Is there "good" fake news?

On February 2 and 3, some 180 people attended the True Spin Conference in Denver, Colorado, billed as "a PR conference for progressives." The event was organized by Jason Salzman, who runs Cause Communications, a small Denver PR firm. At the conference, Diane Farsetta from the Madison-based PR Watch, insisted that progressives should not use video or audio news releases, unless they are labeled. Of course TV and radio stations desire these releases because they use them as "real" news. Farsetta says we must do better than just emulate the right's successful, but underhanded PR tactics. It's an interesting topic. Here's Farsetta's take:

In my presentation, I cautioned against progressive groups trying to replicate the U.S. political right's approach to communications (which David Brock detailed in "The Republican Noise Machine" and CMD's John Stauber and Sheldon Rampton addressed in "Banana Republicans"). While effective in the short term, many of these tactics undermine the integrity of news media and the quality of public debates -- both of which are integral to achieving progressive social change.

After describing recent examples of obviously deceptive tactics -- PR firms engaging in pay for play, creating "astroturf" groups, undermining legitimate opposition, and otherwise giving misleading impressions of their (usually corporate) clients -- I turned to fake news. Unfortunately, more progressive groups seem to be using audio news releases (ANRs) and video news releases (VNRs). For example, the U.S. Green Party issued several VNRs in response to Bush's State of the Union address this year.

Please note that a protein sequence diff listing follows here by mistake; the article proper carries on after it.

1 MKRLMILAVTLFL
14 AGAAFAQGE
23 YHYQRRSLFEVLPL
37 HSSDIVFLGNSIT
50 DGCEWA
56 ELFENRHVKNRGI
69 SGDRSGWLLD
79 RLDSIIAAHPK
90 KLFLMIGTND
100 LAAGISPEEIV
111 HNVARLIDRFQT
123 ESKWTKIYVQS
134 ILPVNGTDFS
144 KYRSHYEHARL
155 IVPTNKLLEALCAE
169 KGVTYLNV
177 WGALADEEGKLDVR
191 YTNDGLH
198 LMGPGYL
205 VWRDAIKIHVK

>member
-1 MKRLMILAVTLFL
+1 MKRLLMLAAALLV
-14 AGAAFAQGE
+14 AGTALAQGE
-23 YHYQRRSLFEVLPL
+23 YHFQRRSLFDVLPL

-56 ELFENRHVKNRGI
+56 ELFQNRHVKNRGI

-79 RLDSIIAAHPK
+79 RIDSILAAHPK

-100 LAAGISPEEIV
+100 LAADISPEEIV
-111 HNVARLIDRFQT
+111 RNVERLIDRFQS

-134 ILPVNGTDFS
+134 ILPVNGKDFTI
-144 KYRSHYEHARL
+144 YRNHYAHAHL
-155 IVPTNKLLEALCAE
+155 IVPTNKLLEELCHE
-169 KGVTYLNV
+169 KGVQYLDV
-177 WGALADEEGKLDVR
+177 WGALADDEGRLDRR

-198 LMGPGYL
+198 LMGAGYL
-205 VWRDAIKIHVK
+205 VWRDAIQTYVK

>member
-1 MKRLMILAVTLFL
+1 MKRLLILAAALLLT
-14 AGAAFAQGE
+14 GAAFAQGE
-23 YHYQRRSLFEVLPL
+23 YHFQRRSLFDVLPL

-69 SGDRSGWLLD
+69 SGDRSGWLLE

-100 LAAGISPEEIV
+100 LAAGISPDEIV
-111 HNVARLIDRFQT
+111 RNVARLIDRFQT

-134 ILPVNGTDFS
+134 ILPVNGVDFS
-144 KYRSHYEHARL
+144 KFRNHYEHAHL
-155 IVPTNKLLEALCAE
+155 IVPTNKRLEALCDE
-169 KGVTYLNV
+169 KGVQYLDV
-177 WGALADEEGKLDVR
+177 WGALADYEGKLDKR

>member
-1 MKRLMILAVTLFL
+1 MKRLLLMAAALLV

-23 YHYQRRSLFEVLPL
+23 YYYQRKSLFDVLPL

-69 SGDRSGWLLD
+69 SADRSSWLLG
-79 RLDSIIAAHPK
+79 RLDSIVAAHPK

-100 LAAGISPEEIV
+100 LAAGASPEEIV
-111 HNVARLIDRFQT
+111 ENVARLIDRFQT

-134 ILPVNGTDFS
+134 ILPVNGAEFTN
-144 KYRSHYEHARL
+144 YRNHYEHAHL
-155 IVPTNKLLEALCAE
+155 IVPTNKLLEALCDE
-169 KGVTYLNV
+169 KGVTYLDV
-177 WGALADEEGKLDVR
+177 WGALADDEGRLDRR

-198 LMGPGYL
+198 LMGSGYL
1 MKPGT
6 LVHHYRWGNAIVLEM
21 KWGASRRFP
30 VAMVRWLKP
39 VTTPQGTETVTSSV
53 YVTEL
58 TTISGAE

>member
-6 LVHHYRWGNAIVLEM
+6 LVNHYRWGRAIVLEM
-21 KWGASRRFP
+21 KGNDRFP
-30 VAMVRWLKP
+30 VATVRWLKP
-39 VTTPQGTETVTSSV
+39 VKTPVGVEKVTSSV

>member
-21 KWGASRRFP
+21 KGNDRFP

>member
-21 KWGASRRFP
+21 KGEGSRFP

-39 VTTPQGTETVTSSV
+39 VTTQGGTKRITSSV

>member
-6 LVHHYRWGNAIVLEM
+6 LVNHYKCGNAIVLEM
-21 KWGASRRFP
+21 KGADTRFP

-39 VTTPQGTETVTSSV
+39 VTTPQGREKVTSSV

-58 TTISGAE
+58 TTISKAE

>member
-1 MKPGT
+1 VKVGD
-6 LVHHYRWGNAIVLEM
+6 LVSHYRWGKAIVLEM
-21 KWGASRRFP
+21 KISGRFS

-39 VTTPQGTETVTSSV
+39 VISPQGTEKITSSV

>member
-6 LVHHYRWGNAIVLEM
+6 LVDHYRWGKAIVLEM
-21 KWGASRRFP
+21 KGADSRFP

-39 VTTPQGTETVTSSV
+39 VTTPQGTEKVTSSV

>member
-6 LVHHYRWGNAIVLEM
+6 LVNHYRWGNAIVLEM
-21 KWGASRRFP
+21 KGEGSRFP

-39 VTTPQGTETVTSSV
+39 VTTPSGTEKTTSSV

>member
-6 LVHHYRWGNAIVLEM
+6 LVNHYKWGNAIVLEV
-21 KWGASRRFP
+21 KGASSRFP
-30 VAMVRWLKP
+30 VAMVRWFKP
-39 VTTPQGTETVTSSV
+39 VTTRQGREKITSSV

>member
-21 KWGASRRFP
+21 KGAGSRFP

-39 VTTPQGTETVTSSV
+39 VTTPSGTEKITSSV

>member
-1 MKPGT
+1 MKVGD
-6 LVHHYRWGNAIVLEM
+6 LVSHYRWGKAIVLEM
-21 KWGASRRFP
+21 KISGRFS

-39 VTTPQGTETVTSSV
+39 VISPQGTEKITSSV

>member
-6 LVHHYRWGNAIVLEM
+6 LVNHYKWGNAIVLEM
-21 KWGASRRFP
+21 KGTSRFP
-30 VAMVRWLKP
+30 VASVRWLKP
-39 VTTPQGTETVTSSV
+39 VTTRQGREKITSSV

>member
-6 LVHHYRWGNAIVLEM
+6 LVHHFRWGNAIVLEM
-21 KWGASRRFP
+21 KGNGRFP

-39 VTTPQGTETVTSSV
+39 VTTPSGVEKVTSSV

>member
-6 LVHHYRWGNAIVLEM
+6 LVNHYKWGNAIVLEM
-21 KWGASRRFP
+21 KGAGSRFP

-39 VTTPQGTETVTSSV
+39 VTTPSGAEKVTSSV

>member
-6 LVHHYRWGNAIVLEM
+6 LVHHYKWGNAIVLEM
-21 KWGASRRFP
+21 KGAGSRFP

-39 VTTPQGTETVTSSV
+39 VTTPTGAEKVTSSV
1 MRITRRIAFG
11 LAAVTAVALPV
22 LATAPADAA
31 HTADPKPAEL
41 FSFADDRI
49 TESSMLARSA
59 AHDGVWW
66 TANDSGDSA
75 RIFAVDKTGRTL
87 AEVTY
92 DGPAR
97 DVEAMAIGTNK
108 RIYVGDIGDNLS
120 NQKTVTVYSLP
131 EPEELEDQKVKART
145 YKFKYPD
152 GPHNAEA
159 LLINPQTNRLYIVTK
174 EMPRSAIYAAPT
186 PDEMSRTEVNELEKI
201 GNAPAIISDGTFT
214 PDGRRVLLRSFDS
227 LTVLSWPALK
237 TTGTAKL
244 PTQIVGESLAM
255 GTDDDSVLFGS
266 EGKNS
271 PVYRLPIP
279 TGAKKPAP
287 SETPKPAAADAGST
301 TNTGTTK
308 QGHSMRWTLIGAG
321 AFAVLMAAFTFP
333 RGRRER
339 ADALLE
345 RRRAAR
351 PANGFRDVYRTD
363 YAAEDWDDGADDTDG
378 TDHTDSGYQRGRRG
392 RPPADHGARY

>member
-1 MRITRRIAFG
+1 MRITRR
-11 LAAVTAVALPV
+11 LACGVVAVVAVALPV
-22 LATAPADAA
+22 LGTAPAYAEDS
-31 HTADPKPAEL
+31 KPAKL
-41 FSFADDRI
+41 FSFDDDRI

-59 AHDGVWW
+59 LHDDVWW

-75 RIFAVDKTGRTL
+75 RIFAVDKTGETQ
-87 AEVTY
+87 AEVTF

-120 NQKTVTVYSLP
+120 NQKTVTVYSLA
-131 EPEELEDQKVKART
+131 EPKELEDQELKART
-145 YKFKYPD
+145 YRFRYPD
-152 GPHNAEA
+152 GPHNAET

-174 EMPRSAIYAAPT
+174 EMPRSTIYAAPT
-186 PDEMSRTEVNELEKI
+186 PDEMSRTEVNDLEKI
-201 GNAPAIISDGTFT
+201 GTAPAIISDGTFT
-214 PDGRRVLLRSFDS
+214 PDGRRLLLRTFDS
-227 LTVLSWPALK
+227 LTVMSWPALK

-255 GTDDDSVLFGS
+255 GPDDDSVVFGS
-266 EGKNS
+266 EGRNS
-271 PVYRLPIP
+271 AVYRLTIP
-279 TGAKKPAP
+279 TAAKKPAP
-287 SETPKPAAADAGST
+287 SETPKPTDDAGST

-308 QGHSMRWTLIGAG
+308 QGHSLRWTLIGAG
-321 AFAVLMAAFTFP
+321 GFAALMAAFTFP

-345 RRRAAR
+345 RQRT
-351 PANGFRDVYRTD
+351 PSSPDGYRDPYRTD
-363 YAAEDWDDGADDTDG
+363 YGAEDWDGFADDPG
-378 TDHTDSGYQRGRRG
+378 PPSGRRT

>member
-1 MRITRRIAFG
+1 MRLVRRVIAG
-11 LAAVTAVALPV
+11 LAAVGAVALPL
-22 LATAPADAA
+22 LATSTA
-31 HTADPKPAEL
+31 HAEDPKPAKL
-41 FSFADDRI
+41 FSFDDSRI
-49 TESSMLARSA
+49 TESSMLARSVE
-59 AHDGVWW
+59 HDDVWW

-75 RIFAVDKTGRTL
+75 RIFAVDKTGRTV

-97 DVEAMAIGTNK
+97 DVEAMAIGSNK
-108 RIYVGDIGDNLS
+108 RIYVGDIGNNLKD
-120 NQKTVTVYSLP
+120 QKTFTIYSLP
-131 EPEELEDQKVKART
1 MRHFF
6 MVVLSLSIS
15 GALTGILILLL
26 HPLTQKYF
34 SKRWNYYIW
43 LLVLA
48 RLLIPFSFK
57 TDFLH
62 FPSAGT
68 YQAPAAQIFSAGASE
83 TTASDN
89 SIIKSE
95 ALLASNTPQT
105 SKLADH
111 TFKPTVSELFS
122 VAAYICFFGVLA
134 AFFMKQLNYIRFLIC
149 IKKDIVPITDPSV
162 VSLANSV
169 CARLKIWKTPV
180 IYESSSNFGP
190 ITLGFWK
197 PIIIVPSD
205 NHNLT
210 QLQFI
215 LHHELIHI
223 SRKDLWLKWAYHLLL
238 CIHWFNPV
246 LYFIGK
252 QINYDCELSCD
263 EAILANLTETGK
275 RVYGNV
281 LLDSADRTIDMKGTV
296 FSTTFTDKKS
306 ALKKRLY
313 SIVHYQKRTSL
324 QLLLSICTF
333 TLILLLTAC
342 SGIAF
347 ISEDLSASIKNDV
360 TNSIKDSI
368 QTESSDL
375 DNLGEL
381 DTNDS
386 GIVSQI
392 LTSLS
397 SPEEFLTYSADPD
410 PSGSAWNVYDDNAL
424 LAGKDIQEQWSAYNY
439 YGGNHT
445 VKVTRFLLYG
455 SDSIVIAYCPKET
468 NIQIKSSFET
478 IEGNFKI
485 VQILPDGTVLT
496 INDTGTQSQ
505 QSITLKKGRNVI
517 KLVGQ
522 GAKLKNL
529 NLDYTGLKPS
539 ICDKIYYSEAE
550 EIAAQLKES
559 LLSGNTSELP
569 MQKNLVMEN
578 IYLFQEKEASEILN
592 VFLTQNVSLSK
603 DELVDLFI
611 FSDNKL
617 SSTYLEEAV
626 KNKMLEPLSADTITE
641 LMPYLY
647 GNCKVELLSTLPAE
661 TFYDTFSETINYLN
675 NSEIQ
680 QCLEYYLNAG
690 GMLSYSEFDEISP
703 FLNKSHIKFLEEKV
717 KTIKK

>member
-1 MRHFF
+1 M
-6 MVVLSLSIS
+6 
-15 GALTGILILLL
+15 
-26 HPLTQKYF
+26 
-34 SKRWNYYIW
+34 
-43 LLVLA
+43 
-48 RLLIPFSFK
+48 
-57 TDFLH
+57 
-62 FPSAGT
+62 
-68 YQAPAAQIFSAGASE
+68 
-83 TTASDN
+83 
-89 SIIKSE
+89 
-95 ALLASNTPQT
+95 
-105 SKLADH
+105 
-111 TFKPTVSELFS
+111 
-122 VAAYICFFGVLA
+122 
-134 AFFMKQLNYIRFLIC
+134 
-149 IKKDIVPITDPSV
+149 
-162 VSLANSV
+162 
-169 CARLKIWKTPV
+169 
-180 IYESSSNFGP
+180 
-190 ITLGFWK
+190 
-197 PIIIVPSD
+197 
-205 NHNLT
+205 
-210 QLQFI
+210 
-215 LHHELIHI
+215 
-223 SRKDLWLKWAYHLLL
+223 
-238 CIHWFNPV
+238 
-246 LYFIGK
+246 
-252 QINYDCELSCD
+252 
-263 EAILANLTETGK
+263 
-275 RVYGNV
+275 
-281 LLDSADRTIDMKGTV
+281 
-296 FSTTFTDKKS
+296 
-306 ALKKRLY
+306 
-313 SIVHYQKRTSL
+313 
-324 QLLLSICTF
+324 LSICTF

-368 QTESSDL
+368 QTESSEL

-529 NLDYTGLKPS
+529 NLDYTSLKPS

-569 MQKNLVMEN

According to academic studies, industry monitoring, and anecdotes from media personnel -- in fact, according to all accounts, with the exception of PR executives' Senate testimony -- television newsrooms airing VNRs rarely disclose their source to news audiences. I explained that, in order to honor the public's right to know where its "news" really comes from, CMD calls for mandated disclosure of all broadcast material provided by third parties.

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